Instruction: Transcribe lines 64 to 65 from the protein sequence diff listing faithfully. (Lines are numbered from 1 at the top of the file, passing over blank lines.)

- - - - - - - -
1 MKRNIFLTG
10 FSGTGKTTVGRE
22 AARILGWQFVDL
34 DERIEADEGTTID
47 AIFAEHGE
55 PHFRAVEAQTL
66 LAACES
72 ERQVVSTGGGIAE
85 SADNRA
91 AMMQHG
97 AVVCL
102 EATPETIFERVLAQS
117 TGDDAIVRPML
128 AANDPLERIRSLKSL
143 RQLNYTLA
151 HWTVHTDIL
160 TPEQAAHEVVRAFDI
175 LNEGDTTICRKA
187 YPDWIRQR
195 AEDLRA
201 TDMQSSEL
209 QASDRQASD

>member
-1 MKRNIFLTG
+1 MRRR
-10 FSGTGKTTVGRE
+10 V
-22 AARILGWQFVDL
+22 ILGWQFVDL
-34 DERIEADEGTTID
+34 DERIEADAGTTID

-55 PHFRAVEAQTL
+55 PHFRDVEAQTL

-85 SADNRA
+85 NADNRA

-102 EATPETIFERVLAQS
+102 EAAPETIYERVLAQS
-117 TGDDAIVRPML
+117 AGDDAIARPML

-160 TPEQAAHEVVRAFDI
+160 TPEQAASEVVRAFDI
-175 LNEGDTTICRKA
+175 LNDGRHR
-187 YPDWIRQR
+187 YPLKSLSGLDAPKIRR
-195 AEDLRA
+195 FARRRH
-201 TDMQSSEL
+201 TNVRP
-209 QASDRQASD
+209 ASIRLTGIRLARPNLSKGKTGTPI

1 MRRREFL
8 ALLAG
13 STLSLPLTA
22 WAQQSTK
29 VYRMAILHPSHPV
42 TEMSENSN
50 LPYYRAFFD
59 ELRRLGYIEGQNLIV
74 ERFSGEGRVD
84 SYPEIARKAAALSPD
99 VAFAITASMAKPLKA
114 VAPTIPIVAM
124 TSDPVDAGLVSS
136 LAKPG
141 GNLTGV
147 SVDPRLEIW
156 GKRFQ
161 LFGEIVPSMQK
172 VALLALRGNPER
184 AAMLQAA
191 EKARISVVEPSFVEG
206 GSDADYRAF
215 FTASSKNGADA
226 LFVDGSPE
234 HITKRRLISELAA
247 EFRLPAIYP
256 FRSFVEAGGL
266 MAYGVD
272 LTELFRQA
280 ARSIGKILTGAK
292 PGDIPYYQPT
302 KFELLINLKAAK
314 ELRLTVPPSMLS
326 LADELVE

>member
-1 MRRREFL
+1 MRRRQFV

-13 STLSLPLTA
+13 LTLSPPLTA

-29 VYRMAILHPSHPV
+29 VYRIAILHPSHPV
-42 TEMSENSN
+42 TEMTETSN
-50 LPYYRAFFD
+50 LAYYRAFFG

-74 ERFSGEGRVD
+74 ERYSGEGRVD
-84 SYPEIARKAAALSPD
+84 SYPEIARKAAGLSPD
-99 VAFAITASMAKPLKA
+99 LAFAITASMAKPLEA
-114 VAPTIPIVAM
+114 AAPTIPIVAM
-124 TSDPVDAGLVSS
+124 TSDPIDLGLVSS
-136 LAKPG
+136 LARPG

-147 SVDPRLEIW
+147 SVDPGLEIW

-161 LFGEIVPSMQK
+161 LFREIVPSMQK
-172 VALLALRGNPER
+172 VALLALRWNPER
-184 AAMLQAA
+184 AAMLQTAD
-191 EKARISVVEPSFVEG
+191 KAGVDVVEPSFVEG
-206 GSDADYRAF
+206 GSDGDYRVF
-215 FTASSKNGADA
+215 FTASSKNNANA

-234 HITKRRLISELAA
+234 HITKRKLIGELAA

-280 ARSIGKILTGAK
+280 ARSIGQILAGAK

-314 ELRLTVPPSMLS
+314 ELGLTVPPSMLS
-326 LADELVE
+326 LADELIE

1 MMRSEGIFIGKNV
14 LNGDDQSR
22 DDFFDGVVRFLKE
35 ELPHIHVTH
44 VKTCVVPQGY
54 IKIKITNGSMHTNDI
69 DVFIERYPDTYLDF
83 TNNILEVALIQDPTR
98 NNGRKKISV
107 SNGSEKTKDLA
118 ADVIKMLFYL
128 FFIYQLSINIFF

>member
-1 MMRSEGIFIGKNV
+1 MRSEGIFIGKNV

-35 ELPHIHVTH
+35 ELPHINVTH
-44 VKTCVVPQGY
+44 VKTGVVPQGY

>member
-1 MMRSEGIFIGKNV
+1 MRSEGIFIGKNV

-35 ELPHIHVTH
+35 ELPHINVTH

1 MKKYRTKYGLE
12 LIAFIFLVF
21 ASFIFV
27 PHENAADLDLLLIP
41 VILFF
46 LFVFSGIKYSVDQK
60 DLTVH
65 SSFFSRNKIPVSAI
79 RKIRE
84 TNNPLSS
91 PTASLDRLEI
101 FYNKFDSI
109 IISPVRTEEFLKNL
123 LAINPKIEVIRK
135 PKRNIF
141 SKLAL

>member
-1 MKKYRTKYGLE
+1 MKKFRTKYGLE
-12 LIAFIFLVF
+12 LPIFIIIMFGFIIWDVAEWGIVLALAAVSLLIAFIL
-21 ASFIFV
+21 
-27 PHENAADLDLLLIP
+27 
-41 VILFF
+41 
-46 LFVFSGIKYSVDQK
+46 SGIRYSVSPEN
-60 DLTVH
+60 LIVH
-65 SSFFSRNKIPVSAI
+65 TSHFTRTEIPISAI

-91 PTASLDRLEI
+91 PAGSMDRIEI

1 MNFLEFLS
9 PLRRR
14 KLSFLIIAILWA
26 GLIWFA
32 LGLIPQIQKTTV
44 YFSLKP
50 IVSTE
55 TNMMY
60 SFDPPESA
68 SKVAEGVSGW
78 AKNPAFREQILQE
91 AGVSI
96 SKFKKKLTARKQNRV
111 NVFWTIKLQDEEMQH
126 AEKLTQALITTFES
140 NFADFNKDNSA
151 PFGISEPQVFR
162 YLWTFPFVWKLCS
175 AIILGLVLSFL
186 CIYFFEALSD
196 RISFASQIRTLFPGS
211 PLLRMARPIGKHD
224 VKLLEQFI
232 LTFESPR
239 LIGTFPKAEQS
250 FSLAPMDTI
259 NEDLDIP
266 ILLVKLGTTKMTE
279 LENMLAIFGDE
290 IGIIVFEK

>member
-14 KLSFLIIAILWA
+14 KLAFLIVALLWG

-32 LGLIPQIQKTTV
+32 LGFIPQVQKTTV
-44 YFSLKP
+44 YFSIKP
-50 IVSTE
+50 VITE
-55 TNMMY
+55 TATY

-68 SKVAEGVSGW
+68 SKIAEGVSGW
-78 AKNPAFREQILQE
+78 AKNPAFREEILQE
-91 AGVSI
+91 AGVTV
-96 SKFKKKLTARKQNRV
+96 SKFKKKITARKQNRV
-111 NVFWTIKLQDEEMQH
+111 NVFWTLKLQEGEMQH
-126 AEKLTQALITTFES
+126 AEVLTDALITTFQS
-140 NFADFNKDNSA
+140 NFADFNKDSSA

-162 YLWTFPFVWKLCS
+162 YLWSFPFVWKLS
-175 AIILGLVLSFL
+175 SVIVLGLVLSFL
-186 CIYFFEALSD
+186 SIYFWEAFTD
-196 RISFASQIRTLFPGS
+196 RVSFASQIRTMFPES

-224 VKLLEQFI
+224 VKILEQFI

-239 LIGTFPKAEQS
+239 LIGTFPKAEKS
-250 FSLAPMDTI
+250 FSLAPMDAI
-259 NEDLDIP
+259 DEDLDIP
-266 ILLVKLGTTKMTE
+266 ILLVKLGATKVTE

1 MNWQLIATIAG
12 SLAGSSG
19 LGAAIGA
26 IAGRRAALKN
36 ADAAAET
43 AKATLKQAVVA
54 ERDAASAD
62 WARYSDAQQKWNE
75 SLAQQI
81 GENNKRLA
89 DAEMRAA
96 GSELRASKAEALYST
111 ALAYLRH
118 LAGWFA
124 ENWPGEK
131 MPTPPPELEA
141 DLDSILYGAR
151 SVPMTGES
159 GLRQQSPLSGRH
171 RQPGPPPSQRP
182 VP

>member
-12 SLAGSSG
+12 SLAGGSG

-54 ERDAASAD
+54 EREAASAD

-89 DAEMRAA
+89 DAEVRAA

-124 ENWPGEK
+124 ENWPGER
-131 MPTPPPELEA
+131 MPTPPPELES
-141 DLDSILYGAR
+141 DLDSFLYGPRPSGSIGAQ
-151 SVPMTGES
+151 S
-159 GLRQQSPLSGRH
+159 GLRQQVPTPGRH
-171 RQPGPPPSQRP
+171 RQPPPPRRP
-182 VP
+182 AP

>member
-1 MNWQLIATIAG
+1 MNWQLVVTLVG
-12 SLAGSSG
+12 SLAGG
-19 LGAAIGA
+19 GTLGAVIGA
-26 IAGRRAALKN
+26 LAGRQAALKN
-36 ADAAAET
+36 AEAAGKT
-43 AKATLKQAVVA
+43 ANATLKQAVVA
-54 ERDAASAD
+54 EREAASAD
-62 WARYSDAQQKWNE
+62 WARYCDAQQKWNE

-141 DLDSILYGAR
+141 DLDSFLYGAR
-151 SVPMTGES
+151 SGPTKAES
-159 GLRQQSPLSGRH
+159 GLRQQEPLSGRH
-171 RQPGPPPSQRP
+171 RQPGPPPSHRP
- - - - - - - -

124 TSDPVDAGLVSS
136 LAKPG